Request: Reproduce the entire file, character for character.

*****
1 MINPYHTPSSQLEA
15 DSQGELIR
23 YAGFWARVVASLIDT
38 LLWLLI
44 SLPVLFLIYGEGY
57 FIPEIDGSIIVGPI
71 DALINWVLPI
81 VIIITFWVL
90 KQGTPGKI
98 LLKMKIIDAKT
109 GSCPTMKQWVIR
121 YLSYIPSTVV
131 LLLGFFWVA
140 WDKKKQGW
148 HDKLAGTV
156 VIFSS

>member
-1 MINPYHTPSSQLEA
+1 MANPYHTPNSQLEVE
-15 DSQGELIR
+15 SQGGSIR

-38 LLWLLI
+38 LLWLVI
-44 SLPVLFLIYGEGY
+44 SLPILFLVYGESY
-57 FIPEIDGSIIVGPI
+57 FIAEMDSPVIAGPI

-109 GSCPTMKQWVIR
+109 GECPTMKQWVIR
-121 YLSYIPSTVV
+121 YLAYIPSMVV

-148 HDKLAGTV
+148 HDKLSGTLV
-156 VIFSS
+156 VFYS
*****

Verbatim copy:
1 MINPYHTPSSQLEA
15 DSQGELIR
23 YAGFWARVVASLIDT
38 LLWLLI
44 SLPVLFLIYGEGY
57 FIPEIDGSIIVGPI
71 DALINWVLPI
81 VIIITFWVL
90 KQGTPGKI
98 LLKMKIIDAKT
109 GSCPTMKQWVIR
121 YLSYIPSTVV
131 LLLGFFWVA
140 WDKKKQGW
148 HDKLAGTV
156 VIFSS

>member
-1 MINPYHTPSSQLEA
+1 MANPYHTPNSQLEVE
-15 DSQGELIR
+15 SQGGSIR

-38 LLWLLI
+38 LLWLVI
-44 SLPVLFLIYGEGY
+44 SLPILFLVYGESY
-57 FIPEIDGSIIVGPI
+57 FIAEMDSPVIAGPI

-109 GSCPTMKQWVIR
+109 GECPTMKQWVIR
-121 YLSYIPSTVV
+121 YLAYIPSMVV

-148 HDKLAGTV
+148 HDKLSGTLV
-156 VIFSS
+156 VFYS